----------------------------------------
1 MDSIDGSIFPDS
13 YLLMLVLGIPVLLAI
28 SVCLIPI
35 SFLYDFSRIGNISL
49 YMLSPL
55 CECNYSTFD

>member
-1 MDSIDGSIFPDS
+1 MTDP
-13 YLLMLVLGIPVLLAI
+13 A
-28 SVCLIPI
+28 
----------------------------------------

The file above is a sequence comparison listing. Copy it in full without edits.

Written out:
1 MDSIDGSIFPDS
13 YLLMLVLGIPVLLAI
28 SVCLIPI
35 SFLYDFSRIGNISL
49 YMLSPL
55 CECNYSTFD

>member
-1 MDSIDGSIFPDS
+1 MTDP
-13 YLLMLVLGIPVLLAI
+13 A
-28 SVCLIPI
+28 